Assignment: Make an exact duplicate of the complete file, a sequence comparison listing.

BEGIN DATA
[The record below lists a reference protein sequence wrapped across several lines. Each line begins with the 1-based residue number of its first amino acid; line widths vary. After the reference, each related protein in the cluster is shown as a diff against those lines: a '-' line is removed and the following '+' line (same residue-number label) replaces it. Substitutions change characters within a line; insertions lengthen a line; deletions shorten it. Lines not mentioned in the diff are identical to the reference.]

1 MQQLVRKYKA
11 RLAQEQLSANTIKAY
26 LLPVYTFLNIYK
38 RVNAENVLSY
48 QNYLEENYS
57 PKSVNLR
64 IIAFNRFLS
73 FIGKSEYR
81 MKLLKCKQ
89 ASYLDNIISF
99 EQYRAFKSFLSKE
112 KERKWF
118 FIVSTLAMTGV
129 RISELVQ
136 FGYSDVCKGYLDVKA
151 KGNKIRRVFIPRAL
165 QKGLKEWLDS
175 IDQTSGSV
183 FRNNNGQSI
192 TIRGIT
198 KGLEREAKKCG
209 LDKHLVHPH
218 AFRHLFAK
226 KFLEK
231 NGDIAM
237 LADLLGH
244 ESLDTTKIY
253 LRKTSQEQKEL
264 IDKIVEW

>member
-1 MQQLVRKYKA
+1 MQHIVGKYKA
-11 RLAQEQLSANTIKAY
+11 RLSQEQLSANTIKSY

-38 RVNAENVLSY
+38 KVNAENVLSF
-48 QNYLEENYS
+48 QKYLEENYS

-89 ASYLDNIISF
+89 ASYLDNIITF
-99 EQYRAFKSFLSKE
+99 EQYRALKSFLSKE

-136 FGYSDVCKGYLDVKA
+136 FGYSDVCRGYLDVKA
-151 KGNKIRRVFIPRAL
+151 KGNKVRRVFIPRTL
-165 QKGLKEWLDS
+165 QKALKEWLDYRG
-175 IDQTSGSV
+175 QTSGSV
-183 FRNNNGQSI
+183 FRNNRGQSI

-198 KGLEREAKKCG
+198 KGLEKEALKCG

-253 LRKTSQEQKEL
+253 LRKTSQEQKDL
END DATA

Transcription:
[The record below lists a reference protein sequence wrapped across several lines. Each line begins with the 1-based residue number of its first amino acid; line widths vary. After the reference, each related protein in the cluster is shown as a diff against those lines: a '-' line is removed and the following '+' line (same residue-number label) replaces it. Substitutions change characters within a line; insertions lengthen a line; deletions shorten it. Lines not mentioned in the diff are identical to the reference.]

1 MQQLVRKYKA
11 RLAQEQLSANTIKAY
26 LLPVYTFLNIYK
38 RVNAENVLSY
48 QNYLEENYS
57 PKSVNLR
64 IIAFNRFLS
73 FIGKSEYR
81 MKLLKCKQ
89 ASYLDNIISF
99 EQYRAFKSFLSKE
112 KERKWF
118 FIVSTLAMTGV
129 RISELVQ
136 FGYSDVCKGYLDVKA
151 KGNKIRRVFIPRAL
165 QKGLKEWLDS
175 IDQTSGSV
183 FRNNNGQSI
192 TIRGIT
198 KGLEREAKKCG
209 LDKHLVHPH
218 AFRHLFAK
226 KFLEK
231 NGDIAM
237 LADLLGH
244 ESLDTTKIY
253 LRKTSQEQKEL
264 IDKIVEW

>member
-1 MQQLVRKYKA
+1 MQHIVGKYKA
-11 RLAQEQLSANTIKAY
+11 RLSQEQLSANTIKSY

-38 RVNAENVLSY
+38 KVNAENVLSF
-48 QNYLEENYS
+48 QKYLEENYS

-89 ASYLDNIISF
+89 ASYLDNIITF
-99 EQYRAFKSFLSKE
+99 EQYRALKSFLSKE

-136 FGYSDVCKGYLDVKA
+136 FGYSDVCRGYLDVKA
-151 KGNKIRRVFIPRAL
+151 KGNKVRRVFIPRTL
-165 QKGLKEWLDS
+165 QKALKEWLDYRG
-175 IDQTSGSV
+175 QTSGSV
-183 FRNNNGQSI
+183 FRNNRGQSI

-198 KGLEREAKKCG
+198 KGLEKEALKCG

-253 LRKTSQEQKEL
+253 LRKTSQEQKDL